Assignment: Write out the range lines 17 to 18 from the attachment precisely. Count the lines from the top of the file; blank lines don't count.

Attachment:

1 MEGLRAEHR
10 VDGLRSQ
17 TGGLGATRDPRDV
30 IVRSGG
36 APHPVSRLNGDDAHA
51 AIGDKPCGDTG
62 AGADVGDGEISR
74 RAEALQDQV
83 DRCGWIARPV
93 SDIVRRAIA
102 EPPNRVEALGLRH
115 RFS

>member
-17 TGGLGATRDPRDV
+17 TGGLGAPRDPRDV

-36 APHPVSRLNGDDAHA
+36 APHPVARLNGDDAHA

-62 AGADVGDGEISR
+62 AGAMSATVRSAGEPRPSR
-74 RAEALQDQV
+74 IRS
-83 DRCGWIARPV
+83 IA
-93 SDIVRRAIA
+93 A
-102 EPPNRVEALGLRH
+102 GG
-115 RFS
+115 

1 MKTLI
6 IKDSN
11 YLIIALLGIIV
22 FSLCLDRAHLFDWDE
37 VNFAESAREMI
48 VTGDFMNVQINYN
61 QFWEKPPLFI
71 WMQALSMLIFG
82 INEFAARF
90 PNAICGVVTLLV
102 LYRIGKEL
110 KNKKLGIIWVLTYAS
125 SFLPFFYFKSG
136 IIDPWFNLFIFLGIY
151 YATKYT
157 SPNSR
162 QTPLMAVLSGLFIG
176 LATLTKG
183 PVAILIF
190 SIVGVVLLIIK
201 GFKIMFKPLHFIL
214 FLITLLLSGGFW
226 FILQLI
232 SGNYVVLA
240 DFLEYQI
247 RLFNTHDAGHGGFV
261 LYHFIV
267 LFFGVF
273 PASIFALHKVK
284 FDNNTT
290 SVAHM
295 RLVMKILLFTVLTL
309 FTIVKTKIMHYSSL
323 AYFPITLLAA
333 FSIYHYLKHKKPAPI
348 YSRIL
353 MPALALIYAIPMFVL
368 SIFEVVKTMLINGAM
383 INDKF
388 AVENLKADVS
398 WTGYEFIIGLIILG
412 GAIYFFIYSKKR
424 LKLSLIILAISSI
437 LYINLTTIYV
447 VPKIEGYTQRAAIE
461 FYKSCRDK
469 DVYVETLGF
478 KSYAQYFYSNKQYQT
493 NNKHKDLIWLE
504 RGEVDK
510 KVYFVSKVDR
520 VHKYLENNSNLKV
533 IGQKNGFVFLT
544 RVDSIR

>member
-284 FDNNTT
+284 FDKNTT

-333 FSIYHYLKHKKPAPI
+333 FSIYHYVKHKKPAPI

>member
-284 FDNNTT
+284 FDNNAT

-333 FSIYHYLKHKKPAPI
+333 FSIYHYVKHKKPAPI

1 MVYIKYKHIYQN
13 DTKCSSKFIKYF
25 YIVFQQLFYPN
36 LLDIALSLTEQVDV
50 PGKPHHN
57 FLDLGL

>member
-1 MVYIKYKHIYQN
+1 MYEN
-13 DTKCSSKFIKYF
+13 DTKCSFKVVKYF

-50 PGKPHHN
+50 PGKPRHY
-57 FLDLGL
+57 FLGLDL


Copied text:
+36 APHPVARLNGDDAHA

-62 AGADVGDGEISR